Self-control problems change the logic of agency theory by partly aligning the interests of the firm and worker: both now value contracts that elicit future effort. Findings from a year-long field experiment with full-time data entry workers support this idea. First, workers increase output by voluntarily choosing dominated contracts (which penalize low output but give no additional rewards for high output). Second, effort increases closer to (randomly assigned) paydays. Third, the contract and payday effects are strongly correlated within workers, and this correlation grows with experience. We suggest that workplace features such as high-powered incentives or effort monitoring may provide self-control benefits.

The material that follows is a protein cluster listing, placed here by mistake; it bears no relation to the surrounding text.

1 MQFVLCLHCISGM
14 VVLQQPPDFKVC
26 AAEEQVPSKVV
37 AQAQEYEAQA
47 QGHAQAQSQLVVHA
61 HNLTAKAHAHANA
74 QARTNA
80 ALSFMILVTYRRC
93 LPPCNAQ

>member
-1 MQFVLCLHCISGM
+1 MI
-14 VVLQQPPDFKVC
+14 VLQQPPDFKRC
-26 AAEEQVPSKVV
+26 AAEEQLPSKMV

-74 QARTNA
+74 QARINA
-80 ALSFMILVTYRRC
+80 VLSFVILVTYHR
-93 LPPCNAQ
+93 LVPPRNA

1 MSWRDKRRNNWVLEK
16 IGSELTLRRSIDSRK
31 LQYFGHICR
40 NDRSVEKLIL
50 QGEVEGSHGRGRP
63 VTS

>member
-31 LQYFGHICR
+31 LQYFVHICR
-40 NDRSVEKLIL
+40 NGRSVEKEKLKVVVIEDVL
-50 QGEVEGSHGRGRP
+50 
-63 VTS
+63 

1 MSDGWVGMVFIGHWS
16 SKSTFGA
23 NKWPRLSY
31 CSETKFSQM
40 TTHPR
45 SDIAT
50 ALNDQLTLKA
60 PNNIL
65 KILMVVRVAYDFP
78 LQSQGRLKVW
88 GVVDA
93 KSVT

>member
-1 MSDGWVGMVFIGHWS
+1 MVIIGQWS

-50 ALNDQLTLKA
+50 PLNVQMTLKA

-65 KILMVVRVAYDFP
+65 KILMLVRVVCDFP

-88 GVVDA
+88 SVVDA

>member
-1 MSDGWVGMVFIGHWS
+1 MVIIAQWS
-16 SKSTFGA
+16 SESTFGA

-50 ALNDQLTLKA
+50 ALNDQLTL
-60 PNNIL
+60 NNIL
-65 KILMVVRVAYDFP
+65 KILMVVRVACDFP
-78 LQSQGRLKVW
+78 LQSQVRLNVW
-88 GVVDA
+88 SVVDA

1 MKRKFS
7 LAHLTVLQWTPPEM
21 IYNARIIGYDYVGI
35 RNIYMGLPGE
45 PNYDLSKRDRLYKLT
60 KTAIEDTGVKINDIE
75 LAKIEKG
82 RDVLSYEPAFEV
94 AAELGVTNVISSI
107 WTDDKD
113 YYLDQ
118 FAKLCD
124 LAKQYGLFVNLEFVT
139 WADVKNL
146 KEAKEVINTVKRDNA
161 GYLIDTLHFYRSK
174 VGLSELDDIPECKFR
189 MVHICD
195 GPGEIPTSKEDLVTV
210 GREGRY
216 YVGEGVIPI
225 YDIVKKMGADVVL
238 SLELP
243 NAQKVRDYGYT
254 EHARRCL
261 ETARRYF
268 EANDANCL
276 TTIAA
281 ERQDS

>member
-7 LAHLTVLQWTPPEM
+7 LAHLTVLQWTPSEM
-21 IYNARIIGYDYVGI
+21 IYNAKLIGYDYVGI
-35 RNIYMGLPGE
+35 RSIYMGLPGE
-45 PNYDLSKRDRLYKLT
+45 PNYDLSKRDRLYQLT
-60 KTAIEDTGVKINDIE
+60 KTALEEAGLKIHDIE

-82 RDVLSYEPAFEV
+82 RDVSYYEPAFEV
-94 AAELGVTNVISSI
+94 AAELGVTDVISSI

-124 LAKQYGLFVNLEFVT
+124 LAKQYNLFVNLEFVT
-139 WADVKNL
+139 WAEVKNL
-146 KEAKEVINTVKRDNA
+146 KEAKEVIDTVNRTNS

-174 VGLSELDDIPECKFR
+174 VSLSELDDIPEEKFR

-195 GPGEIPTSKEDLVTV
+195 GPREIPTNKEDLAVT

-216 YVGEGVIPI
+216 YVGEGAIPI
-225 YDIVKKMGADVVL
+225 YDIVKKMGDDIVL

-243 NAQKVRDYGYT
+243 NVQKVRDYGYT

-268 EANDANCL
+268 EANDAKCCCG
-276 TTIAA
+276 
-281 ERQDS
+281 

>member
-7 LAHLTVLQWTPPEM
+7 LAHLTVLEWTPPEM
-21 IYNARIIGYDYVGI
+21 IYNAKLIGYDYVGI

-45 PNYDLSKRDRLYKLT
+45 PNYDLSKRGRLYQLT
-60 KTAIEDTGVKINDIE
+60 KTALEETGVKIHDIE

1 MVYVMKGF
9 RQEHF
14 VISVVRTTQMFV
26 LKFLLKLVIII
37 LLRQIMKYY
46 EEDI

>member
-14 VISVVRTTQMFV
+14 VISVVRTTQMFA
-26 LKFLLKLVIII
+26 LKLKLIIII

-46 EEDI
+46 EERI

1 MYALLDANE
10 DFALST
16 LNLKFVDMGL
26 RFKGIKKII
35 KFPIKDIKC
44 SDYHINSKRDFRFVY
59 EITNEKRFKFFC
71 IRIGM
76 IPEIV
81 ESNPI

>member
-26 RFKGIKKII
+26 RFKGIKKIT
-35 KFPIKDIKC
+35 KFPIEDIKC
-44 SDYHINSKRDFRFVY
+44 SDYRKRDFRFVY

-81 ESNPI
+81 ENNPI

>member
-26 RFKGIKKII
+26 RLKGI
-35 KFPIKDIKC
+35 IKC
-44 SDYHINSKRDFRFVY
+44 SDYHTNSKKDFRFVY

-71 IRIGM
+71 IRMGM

Self-control problems change the logic of agency theory by partly aligning the interests of the firm and worker: both now value contracts that elicit future effort. Researchers, in partnership with an Indian data entry firm, conducted a randomized evaluation to test whether self-control problems existed in the workplace and whether workers demanded employer- or self-imposed production targets to mitigate these problems.
Workers with commitment contracts with self chosen targets had higher attendance at work and greater production output. Output was also found to be greater on days that workers were receiving their pay.